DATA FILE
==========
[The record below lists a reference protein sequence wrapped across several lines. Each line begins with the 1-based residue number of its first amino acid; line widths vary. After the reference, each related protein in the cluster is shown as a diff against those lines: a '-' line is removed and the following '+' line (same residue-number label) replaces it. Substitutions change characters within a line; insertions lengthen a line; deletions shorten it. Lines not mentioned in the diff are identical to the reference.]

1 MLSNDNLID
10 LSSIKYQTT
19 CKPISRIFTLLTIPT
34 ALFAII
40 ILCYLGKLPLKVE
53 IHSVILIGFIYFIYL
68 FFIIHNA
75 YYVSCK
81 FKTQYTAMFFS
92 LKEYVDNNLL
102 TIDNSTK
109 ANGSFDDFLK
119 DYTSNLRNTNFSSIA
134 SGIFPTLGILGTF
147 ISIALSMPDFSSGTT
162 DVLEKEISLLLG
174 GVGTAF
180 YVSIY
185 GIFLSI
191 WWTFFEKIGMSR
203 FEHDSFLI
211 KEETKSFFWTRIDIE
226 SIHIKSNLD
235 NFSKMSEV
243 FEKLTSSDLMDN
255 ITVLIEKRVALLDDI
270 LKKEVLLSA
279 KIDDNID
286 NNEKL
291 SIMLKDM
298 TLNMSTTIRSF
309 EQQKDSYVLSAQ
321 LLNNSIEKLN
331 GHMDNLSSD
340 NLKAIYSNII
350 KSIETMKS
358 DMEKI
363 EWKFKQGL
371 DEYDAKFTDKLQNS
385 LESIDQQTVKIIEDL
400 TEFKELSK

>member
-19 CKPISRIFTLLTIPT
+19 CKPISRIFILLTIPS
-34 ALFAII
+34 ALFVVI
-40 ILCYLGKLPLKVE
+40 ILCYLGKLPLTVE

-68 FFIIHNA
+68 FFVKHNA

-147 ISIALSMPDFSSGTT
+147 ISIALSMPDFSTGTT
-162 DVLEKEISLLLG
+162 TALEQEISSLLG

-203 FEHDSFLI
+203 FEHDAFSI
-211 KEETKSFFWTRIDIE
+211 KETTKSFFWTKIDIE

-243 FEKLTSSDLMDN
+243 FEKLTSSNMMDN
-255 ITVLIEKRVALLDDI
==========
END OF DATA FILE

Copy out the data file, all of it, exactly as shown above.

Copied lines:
[The record below lists a reference protein sequence wrapped across several lines. Each line begins with the 1-based residue number of its first amino acid; line widths vary. After the reference, each related protein in the cluster is shown as a diff against those lines: a '-' line is removed and the following '+' line (same residue-number label) replaces it. Substitutions change characters within a line; insertions lengthen a line; deletions shorten it. Lines not mentioned in the diff are identical to the reference.]

1 MLSNDNLID
10 LSSIKYQTT
19 CKPISRIFTLLTIPT
34 ALFAII
40 ILCYLGKLPLKVE
53 IHSVILIGFIYFIYL
68 FFIIHNA
75 YYVSCK
81 FKTQYTAMFFS
92 LKEYVDNNLL
102 TIDNSTK
109 ANGSFDDFLK
119 DYTSNLRNTNFSSIA
134 SGIFPTLGILGTF
147 ISIALSMPDFSSGTT
162 DVLEKEISLLLG
174 GVGTAF
180 YVSIY
185 GIFLSI
191 WWTFFEKIGMSR
203 FEHDSFLI
211 KEETKSFFWTRIDIE
226 SIHIKSNLD
235 NFSKMSEV
243 FEKLTSSDLMDN
255 ITVLIEKRVALLDDI
270 LKKEVLLSA
279 KIDDNID
286 NNEKL
291 SIMLKDM
298 TLNMSTTIRSF
309 EQQKDSYVLSAQ
321 LLNNSIEKLN
331 GHMDNLSSD
340 NLKAIYSNII
350 KSIETMKS
358 DMEKI
363 EWKFKQGL
371 DEYDAKFTDKLQNS
385 LESIDQQTVKIIEDL
400 TEFKELSK

>member
-19 CKPISRIFTLLTIPT
+19 CKPISRIFILLTIPS
-34 ALFAII
+34 ALFVVI
-40 ILCYLGKLPLKVE
+40 ILCYLGKLPLTVE

-68 FFIIHNA
+68 FFVKHNA

-147 ISIALSMPDFSSGTT
+147 ISIALSMPDFSTGTT
-162 DVLEKEISLLLG
+162 TALEQEISSLLG

-203 FEHDSFLI
+203 FEHDAFSI
-211 KEETKSFFWTRIDIE
+211 KETTKSFFWTKIDIE

-243 FEKLTSSDLMDN
+243 FEKLTSSNMMDN
-255 ITVLIEKRVALLDDI